The Sugar Regulatory Administration (SRA) is now in the process of collating figures from sugar mills to determine the actual volume of sugar that needs to be procured from outside by the end of this month, SRA Acting Administrator Pablo Azcona said Tuesday, May 23.
The directive from President Ferdinand Marcos Jr. was to ensure that the final import volume must be based on latest supply report with a provision that it should not be more than 150,000 metric tons, Azcona said in a press statement.
This will include already the additional buffer volume of 100,000 metric tons especially if they consider delaying the opening of mills to September 2023 instead of August to increase productivity, he added.
“We would like to assure our sugar stakeholders that we will carefully study supply condition before we peg the final figure. But I am sure that everyone is aware that among the causes of a big drop in refined sugar production for this crop year was partly due to shortened refining operations due to lack of bagasse that fuels the mills, caused by massive rains, particularly in Negros Island which provides more than half of our country’s sugar produce,” he said.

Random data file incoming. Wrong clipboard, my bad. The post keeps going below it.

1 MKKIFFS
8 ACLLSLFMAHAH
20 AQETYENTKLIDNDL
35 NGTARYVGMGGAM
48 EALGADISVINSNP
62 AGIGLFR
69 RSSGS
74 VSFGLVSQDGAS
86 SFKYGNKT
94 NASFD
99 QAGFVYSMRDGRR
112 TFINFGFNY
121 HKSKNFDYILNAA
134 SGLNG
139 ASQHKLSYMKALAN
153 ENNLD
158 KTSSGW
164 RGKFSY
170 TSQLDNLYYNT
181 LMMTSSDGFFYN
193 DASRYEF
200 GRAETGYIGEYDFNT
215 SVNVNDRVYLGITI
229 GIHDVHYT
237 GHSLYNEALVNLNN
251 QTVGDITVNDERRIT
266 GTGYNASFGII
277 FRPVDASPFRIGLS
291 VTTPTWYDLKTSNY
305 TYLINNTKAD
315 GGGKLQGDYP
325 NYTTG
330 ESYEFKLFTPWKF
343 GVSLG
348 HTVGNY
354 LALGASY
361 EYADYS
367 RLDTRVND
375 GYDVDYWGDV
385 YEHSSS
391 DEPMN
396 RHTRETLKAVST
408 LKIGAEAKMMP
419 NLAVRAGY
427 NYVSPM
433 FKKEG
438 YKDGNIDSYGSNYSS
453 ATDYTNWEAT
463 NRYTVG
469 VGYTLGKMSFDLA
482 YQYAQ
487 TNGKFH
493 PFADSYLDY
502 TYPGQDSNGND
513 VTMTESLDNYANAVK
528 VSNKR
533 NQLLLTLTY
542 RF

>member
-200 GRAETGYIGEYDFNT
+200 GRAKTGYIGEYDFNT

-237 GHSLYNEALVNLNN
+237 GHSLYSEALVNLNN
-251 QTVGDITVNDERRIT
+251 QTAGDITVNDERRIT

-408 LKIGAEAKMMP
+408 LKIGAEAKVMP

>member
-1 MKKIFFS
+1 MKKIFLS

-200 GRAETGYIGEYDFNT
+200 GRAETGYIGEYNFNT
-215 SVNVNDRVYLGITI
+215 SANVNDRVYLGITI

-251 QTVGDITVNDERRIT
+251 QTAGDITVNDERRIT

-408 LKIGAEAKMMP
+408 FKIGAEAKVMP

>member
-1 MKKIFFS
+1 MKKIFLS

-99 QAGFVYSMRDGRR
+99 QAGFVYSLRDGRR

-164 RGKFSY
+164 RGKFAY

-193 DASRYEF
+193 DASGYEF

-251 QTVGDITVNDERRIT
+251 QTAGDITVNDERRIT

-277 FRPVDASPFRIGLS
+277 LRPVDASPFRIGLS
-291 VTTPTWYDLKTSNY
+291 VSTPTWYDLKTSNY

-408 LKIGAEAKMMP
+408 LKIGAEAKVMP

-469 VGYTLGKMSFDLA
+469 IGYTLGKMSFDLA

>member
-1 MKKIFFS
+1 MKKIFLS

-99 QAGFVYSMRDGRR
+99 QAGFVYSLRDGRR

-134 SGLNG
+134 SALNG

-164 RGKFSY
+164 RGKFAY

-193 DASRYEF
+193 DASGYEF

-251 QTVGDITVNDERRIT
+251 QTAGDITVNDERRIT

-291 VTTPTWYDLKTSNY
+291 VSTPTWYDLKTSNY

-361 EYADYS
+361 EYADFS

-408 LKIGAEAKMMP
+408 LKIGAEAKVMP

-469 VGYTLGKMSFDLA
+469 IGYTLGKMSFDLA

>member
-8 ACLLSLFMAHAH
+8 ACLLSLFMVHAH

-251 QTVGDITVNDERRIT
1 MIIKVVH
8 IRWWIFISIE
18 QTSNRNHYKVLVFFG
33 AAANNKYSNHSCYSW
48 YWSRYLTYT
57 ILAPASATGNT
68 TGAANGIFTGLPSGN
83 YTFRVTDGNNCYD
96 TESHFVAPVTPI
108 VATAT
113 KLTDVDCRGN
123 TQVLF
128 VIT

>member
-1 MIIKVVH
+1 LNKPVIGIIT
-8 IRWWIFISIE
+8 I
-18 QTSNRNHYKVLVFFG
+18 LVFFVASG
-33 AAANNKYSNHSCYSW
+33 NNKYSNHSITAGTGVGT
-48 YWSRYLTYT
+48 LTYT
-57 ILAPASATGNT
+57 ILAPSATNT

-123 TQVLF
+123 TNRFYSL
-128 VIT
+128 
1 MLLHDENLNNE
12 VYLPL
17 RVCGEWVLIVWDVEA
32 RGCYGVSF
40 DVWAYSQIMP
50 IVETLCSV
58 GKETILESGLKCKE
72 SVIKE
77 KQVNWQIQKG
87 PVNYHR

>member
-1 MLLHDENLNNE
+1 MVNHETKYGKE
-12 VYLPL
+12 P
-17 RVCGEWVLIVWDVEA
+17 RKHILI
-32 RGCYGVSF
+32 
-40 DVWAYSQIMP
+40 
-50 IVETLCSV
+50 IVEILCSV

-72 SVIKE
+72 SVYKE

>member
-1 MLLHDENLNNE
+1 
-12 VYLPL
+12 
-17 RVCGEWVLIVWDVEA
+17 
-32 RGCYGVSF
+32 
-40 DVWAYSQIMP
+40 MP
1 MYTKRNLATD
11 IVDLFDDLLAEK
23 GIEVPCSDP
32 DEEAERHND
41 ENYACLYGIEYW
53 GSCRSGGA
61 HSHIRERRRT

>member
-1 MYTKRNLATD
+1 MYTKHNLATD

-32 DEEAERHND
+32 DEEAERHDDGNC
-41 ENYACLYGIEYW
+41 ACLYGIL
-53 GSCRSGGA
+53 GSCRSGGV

“As of May 7, only 11 of 24 sugar mills are still in operation and we have been informed that many of them will close down by the end of this month already, due to the fact that they opened August also. We must also be reminded that we had the sudden closure of the Central Azucarera de Don Pedro which also affected local supply,” Azcona added.
Actual production in the same period showed 1,760,840 metric tons and SRA is looking at another 20,000 metric tons from remaining mills that are in operation which is way below the forecasted demand of 2.2 million metric tons, he added.
He said they will soon be conducting consultations with various stakeholders on what they can do in preparation for the next milling season to improve productivity towards self-sufficiency, and they may strongly consider delaying the opening of the milling season as part of the solution.*